Best Rocket League camera settings

Become the video assistant referee of yourself.

Image via Psyonix

Like in most traditional sports, having raw talent in Rocket League can only get you so far on a competitive level. If you’re looking to stomp the competition, you’ll need to master your field vision and team play.

Having a bird’s-eye view of the field will help you become a better team player since you’ll know everyone’s positioning at a given moment. Rocket League can look simple at first, and optimizing your settings may feel like a waste of time. Once you start climbing up the ranks, however, the game shows its true potential and high skill ceiling.

While most settings like sensitivity, graphics, and audio tend to be up to personal preference, professional Rocket League players agree on one thing: camera settings. It’d be a bold statement to call the following configurations the “right” way to play the game, but since almost all high-level players agree on them, it makes them the best settings to give yourself a competitive advantage.

These settings are the average of more than 130 Rocket League pros, and they were calculated via an algorithm of a fan. Even if you struggle to adjust to these settings, they should improve your gameplay in the long run.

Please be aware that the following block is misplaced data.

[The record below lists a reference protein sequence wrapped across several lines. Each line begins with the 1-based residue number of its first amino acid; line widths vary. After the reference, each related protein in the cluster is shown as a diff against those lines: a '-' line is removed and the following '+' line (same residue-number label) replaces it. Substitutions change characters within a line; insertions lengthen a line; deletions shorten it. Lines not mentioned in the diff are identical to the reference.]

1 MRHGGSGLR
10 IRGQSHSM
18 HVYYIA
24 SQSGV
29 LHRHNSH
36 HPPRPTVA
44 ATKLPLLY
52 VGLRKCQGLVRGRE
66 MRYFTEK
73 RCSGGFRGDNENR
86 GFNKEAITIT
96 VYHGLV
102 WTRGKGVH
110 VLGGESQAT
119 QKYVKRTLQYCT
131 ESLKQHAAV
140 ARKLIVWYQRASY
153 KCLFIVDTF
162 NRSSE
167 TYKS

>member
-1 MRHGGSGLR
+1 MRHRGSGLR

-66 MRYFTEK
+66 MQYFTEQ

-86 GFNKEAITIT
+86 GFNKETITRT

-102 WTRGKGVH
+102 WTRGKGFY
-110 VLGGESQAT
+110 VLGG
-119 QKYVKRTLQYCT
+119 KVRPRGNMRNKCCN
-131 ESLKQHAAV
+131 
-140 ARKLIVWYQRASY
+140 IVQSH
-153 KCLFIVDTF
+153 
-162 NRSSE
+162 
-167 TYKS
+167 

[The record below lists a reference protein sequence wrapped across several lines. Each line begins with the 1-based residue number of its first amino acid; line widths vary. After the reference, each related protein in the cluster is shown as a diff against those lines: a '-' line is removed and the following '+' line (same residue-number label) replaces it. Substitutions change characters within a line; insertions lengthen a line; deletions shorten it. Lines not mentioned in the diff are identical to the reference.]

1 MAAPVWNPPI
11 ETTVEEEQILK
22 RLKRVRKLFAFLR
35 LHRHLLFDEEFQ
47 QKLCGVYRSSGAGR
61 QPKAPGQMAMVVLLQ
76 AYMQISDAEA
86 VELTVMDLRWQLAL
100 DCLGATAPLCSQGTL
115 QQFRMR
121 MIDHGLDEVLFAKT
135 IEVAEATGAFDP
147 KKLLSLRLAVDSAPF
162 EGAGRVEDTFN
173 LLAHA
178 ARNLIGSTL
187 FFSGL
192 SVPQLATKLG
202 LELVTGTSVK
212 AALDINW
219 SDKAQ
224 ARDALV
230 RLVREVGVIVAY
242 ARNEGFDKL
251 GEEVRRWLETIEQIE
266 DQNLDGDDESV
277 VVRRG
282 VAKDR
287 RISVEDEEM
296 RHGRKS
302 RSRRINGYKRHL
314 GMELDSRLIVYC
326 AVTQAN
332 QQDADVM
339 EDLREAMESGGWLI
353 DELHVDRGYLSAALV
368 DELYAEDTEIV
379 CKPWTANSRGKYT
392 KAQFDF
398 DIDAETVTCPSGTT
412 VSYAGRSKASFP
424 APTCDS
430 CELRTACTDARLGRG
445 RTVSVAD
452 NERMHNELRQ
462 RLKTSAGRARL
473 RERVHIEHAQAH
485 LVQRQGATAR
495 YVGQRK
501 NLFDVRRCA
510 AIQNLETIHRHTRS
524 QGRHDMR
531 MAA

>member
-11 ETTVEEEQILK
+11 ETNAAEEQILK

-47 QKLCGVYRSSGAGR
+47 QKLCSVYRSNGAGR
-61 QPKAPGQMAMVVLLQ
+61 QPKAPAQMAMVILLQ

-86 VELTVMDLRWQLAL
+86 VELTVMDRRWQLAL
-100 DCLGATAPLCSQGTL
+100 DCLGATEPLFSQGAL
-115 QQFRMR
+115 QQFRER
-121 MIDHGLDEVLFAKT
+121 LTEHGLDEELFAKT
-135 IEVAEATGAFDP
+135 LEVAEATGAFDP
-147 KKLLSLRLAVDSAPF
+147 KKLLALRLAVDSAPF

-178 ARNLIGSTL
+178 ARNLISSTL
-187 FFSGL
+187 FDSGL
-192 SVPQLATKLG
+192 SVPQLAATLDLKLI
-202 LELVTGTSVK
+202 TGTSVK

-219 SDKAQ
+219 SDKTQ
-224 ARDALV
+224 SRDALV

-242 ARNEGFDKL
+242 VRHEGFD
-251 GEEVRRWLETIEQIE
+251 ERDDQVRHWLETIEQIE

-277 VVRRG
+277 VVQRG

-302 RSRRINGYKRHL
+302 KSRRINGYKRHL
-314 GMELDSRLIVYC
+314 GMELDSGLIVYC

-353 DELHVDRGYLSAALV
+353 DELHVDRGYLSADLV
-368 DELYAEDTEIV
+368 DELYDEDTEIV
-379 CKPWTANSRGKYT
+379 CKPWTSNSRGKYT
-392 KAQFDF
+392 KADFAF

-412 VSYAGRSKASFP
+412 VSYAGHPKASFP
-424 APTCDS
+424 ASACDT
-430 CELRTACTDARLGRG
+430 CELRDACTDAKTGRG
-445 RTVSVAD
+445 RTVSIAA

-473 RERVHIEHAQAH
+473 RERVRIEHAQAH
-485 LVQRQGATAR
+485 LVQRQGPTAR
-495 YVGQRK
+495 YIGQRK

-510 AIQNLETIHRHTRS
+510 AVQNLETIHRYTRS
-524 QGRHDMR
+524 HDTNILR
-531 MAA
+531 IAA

Field of View: 110

The Field of View (FoV) setting adjusts how much of an area you can see from the back of your car. Increasing your FoV value will enlarge your view, allowing you to gain more information about what’s happening throughout the field. Most professional players prefer keeping this setting at its maximum value, with a couple of exceptions.

The outliers tend to keep their FoV between 107-109, but they make up for the loss of screen space by adjusting their Camera Distances to above-average values.

FoV will also increase the number of pixels your system is going to render. If you notice any performance issues after increasing your FoV, make sure to tone down your graphical settings before decreasing it. The competitive advantage you’ll gain from a higher FoV is more valuable than graphical settings in the case of Rocket League.

Camera Distance: 268

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Camera distance doesn’t extend your FoV but allows you to further increase your gaze upon the field by placing the camera that follows you more units back.

Though it may feel like having the maximum viewing range is the way to go, increasing camera distance to its maximum levels can cause you to lose accuracy. Since the camera will be further away, your car and the ball will shrink in size as well. It’ll make it significantly more difficult to estimate the distance you’d need to cover to reach the ball, giving you a competitive disadvantage.

Professional players prefer camera distance values scattered around the 265 and 270 range. Despite the averages, you can use this setting to fine-tune and compliment your FoV. If you feel more comfortable with your own adjustments, you can undoubtedly go with those settings as well.

Camera Height: 105